Becoming a blame-free organization

Blame is a form of punishment that rarely works, and removing it from a firm’s environment will increase productivity and collaboration.

Would you rather have an employee change her behavior, become more motivated, or make fewer mistakes, because she thinks it’s the right thing to do – or because she simply wants to avoid being blamed? Do we believe that people get up in the morning saying, “I think I’ll do a poor job today” or, “With luck, no one will like me” or, “How can I make sure that my boss and colleagues don’t trust me?” Sound ridiculous? Indeed, it is. And yet, when we lay blame, we imply that mistakes and shortcomings were purposeful.

If it’s a matter of finding out who is at fault, once accomplished, the conversation usually ceases, and it results in not finding long-lasting and innovative solutions. So what’s wrong with blame? Let me tell you.

  • If it works, it’s a short-term solution without positive long-term effects.
  • Blame often models exactly those behaviors and values we’d like employees to avoid.
  • Blame is a form of punishment and tends to create followers, not leaders, because it rarely allows for feedback.
  • Blame may be a “last ditch” effort by desperate supervisors or colleagues and, thus, not a thoughtful act.
  • Once we decide who is at fault, we stop looking for creative and systemic solutions.
  • It doesn’t really matter who is to blame. What matters is that what isn’t working gets fixed.

And yet, we often resort to blame, which is a form of punishment that rarely works. It may change behavior if people care about the consequences, but is not likely to change values. Those change slowly and only when people have sufficient information and are confident that they can manage the change. Further, what should concern us most is that criticizing and blaming are forms of revenge – not a practice we should model

With that as context, here are the reasons why employees don’t do what they’re supposed to do:

  • They don’t clearly know what is expected of them.
  • They don’t know how to do it.
  • They don’t know why they should do it.
  • They think your way may not work or their way will work better.
  • They realize that something else is more important.
  • They anticipate future, negative consequences.
  • They have personal problems or limitations.
  • They lack the proper training.
  • No one could do it.

Any of the above deserves attention and requires some responsible action on everyone’s part.

In a blame-free environment there is a commitment to work things out. Good communication is really the key.

Most importantly, employees should not be afraid. Fear rarely motivates and it promotes secrecy. Even in the most equitable companies, it’s hard to eliminate intimidation. Though people may be encouraged to own up to their mistakes, supervisors play a dual role: They are supposed to help solve problems, yet they evaluate performance. If employees go to a supervisor more than once with the same issue, it may show up negatively on their performance evaluations. If their performance reviews are not primarily about the future, (i.e., what additional training do you need or how can we help you grow?), then there is every reason to be less than forthcoming.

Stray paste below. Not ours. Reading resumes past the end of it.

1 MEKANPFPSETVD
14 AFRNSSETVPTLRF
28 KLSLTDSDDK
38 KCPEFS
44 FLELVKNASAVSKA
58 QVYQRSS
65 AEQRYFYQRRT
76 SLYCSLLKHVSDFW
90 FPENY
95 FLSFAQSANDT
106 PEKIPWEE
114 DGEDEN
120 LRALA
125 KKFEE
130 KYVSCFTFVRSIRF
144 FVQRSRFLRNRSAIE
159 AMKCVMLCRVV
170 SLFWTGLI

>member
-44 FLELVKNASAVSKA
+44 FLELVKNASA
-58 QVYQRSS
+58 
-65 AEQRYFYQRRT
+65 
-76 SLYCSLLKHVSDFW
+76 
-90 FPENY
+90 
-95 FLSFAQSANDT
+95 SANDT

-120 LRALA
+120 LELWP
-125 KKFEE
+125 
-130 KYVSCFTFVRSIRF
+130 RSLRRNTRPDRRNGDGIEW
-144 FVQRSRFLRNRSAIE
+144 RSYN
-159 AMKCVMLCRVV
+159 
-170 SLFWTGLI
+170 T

Creating a blame and punitive-free environment is a challenge, but one worth facing. It’s important to remember that a workplace without blame is not an environment without expectations, nor is it chaotic. In fact, it requires increased clarification, articulation, and follow-up. These preferable approaches are usually overlooked or ignored in a punitive atmosphere.

The outcomes of a truly blame-free workplace can be quite extraordinary. If negatively delivered criticism is removed, and a trusting, character-building, supportive environment is created – where everyone involved takes responsibility for what went wrong – long-lasting behavioral changes are generated from within. Rather than continuing to respond to external rewards and punishments, employees internalize what they need to do, and identify expectations for themselves. When those expectations are not met or mistakes are made, people are much more willing to acknowledge the part they played and take responsibility for rectifying the situation.

Gerri King, Ph.D., is a founding partner and president of Human Dynamics Associates Inc., in Concord, New Hampshire. For more information, visit gerriking.com.

Posted in Articles | September 9th, 2016 by